Diginomica is full of use case studies in our "Digital enterprise in the real world" section and expect to see AWS highlight many new examples of companies innovatively using its services to create and improve their products. Like most cloud providers, AWS has a subsite dedicated to customer case studies that is full of example, but re:Invent also has a Builders Sessions track that allow small groups of customers to work with an AWS expert to prototype ideas and work through questions.

My take and advice

AWS is famous for packing re:Invent with so many new and enhanced product announcements that it's impossible to keep track of them all in real time. For example, AWS  publicized 10 products and technologies on the first night. However, don't be so overwhelmed by some of the bombshells AWS throws, like its custom ARM SoC for a new EC2 instance, that you lose track of the broader evolutionary trends of subsidiary cloud products and increasing enterprise adoption.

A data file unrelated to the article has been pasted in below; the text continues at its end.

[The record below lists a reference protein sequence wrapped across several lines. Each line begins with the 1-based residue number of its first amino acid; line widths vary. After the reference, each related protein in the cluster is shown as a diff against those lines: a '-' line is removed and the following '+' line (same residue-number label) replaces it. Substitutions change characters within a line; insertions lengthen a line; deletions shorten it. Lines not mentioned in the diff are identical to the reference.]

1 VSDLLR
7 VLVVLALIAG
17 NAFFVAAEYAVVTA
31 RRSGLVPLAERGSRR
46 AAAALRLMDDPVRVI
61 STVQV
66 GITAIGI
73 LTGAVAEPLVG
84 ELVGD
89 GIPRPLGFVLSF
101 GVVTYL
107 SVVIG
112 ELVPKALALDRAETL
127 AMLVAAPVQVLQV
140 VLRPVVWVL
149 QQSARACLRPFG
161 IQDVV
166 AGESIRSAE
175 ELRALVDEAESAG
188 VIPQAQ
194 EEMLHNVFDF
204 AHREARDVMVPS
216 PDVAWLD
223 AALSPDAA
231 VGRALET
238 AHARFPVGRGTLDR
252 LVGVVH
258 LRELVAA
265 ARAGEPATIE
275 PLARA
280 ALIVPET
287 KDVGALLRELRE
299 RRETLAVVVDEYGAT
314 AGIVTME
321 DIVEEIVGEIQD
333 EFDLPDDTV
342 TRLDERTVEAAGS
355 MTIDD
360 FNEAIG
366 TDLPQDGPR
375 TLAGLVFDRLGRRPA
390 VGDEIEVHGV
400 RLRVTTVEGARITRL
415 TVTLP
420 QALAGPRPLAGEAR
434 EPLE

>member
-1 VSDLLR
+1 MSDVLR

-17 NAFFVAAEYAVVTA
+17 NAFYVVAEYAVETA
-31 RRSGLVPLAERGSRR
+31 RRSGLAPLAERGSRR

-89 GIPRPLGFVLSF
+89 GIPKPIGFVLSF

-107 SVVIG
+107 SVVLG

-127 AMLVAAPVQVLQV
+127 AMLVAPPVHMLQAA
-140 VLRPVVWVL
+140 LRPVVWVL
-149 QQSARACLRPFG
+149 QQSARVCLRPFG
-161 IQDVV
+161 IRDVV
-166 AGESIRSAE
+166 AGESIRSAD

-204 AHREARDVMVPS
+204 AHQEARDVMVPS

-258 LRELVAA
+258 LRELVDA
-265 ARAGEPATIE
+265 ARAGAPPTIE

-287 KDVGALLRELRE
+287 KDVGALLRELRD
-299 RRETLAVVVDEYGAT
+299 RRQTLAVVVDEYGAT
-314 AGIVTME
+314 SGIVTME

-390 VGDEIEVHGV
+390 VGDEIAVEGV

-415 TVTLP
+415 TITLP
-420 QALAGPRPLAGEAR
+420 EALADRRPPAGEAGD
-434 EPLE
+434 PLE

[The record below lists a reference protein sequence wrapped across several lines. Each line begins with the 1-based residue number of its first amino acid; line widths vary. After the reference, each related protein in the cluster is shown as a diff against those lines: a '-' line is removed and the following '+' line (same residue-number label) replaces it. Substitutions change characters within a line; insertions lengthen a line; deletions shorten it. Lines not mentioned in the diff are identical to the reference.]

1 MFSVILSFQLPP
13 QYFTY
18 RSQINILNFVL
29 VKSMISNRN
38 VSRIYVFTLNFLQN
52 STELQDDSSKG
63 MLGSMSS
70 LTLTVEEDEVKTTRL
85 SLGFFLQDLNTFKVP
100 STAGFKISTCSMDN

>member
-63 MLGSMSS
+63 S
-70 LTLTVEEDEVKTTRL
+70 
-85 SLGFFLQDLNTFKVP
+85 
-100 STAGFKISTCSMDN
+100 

Whether wondering through re:Invent or following it online:

  • Pay attention to the growing symbiotic cloud ecosystem that augments or improve upon native AWS capabilities, particularly those designed to work across multiple cloud environments.
  • Watch for innovative enterprise uses of both native AWS services and ancillary third-party products.